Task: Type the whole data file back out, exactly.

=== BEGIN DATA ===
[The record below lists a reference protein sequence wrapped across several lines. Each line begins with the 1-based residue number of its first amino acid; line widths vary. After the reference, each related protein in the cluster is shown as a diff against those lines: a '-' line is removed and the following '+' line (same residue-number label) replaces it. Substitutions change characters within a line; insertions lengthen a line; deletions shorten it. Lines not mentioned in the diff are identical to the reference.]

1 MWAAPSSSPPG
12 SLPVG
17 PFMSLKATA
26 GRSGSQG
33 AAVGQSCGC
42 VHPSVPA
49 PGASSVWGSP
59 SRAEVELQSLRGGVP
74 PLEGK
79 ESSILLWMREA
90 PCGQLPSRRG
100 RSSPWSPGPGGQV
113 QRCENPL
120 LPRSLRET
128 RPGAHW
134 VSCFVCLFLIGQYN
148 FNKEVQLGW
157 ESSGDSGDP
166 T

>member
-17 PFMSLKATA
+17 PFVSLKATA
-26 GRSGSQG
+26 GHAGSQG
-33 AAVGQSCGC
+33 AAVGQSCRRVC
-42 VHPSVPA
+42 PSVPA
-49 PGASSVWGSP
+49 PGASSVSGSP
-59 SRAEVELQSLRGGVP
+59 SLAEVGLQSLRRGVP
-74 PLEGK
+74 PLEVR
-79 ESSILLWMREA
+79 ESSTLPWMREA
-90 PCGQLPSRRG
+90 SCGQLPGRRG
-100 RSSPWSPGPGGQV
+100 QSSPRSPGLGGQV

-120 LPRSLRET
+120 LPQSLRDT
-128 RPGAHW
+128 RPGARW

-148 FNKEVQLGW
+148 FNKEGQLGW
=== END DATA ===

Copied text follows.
[The record below lists a reference protein sequence wrapped across several lines. Each line begins with the 1-based residue number of its first amino acid; line widths vary. After the reference, each related protein in the cluster is shown as a diff against those lines: a '-' line is removed and the following '+' line (same residue-number label) replaces it. Substitutions change characters within a line; insertions lengthen a line; deletions shorten it. Lines not mentioned in the diff are identical to the reference.]

1 MWAAPSSSPPG
12 SLPVG
17 PFMSLKATA
26 GRSGSQG
33 AAVGQSCGC
42 VHPSVPA
49 PGASSVWGSP
59 SRAEVELQSLRGGVP
74 PLEGK
79 ESSILLWMREA
90 PCGQLPSRRG
100 RSSPWSPGPGGQV
113 QRCENPL
120 LPRSLRET
128 RPGAHW
134 VSCFVCLFLIGQYN
148 FNKEVQLGW
157 ESSGDSGDP
166 T

>member
-17 PFMSLKATA
+17 PFVSLKATA
-26 GRSGSQG
+26 GHAGSQG
-33 AAVGQSCGC
+33 AAVGQSCRRVC
-42 VHPSVPA
+42 PSVPA
-49 PGASSVWGSP
+49 PGASSVSGSP
-59 SRAEVELQSLRGGVP
+59 SLAEVGLQSLRRGVP
-74 PLEGK
+74 PLEVR
-79 ESSILLWMREA
+79 ESSTLPWMREA
-90 PCGQLPSRRG
+90 SCGQLPGRRG
-100 RSSPWSPGPGGQV
+100 QSSPRSPGLGGQV

-120 LPRSLRET
+120 LPQSLRDT
-128 RPGAHW
+128 RPGARW

-148 FNKEVQLGW
+148 FNKEGQLGW